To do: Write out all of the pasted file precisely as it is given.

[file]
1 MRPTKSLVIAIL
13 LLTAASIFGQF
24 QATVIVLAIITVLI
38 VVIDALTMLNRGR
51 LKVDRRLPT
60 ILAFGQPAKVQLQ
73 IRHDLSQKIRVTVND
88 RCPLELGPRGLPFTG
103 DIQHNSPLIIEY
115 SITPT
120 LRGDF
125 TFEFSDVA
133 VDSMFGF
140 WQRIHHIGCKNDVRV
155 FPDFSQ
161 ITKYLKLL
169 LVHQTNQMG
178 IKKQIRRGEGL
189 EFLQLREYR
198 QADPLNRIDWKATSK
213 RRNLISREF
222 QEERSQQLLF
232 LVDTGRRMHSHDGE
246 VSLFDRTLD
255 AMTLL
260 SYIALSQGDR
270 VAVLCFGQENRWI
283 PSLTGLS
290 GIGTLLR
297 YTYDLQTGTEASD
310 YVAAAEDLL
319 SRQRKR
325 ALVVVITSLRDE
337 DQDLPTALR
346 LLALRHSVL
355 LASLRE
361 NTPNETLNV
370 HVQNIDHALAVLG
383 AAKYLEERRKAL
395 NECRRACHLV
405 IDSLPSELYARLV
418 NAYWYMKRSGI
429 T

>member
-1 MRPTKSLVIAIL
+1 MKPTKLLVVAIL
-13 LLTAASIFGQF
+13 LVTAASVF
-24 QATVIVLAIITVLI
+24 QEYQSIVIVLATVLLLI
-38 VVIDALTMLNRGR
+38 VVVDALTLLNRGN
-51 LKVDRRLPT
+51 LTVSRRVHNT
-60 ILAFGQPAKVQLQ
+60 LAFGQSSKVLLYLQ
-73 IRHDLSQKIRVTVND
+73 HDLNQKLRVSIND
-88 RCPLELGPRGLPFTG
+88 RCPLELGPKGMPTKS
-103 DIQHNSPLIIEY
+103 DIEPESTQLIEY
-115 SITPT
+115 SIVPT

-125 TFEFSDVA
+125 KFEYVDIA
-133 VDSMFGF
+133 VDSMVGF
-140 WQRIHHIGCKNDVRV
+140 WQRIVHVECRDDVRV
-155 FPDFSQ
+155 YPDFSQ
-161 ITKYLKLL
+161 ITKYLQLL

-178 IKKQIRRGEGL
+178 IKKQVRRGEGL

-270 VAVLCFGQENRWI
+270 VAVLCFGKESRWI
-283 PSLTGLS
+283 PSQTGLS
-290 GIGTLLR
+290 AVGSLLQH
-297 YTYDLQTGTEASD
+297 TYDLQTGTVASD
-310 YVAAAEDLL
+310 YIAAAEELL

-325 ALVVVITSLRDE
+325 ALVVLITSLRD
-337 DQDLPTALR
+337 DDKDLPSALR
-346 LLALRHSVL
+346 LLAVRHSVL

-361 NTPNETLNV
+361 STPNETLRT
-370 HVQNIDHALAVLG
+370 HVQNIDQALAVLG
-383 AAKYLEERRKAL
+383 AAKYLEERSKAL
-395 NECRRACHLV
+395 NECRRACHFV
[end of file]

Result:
1 MRPTKSLVIAIL
13 LLTAASIFGQF
24 QATVIVLAIITVLI
38 VVIDALTMLNRGR
51 LKVDRRLPT
60 ILAFGQPAKVQLQ
73 IRHDLSQKIRVTVND
88 RCPLELGPRGLPFTG
103 DIQHNSPLIIEY
115 SITPT
120 LRGDF
125 TFEFSDVA
133 VDSMFGF
140 WQRIHHIGCKNDVRV
155 FPDFSQ
161 ITKYLKLL
169 LVHQTNQMG
178 IKKQIRRGEGL
189 EFLQLREYR
198 QADPLNRIDWKATSK
213 RRNLISREF
222 QEERSQQLLF
232 LVDTGRRMHSHDGE
246 VSLFDRTLD
255 AMTLL
260 SYIALSQGDR
270 VAVLCFGQENRWI
283 PSLTGLS
290 GIGTLLR
297 YTYDLQTGTEASD
310 YVAAAEDLL
319 SRQRKR
325 ALVVVITSLRDE
337 DQDLPTALR
346 LLALRHSVL
355 LASLRE
361 NTPNETLNV
370 HVQNIDHALAVLG
383 AAKYLEERRKAL
395 NECRRACHLV
405 IDSLPSELYARLV
418 NAYWYMKRSGI
429 T

>member
-1 MRPTKSLVIAIL
+1 MKPTKLLVVAIL
-13 LLTAASIFGQF
+13 LVTAASVF
-24 QATVIVLAIITVLI
+24 QEYQSIVIVLATVLLLI
-38 VVIDALTMLNRGR
+38 VVVDALTLLNRGN
-51 LKVDRRLPT
+51 LTVSRRVHNT
-60 ILAFGQPAKVQLQ
+60 LAFGQSSKVLLYLQ
-73 IRHDLSQKIRVTVND
+73 HDLNQKLRVSIND
-88 RCPLELGPRGLPFTG
+88 RCPLELGPKGMPTKS
-103 DIQHNSPLIIEY
+103 DIEPESTQLIEY
-115 SITPT
+115 SIVPT

-125 TFEFSDVA
+125 KFEYVDIA
-133 VDSMFGF
+133 VDSMVGF
-140 WQRIHHIGCKNDVRV
+140 WQRIVHVECRDDVRV
-155 FPDFSQ
+155 YPDFSQ
-161 ITKYLKLL
+161 ITKYLQLL

-178 IKKQIRRGEGL
+178 IKKQVRRGEGL

-270 VAVLCFGQENRWI
+270 VAVLCFGKESRWI
-283 PSLTGLS
+283 PSQTGLS
-290 GIGTLLR
+290 AVGSLLQH
-297 YTYDLQTGTEASD
+297 TYDLQTGTVASD
-310 YVAAAEDLL
+310 YIAAAEELL

-325 ALVVVITSLRDE
+325 ALVVLITSLRD
-337 DQDLPTALR
+337 DDKDLPSALR
-346 LLALRHSVL
+346 LLAVRHSVL

-361 NTPNETLNV
+361 STPNETLRT
-370 HVQNIDHALAVLG
+370 HVQNIDQALAVLG
-383 AAKYLEERRKAL
+383 AAKYLEERSKAL
-395 NECRRACHLV
+395 NECRRACHFV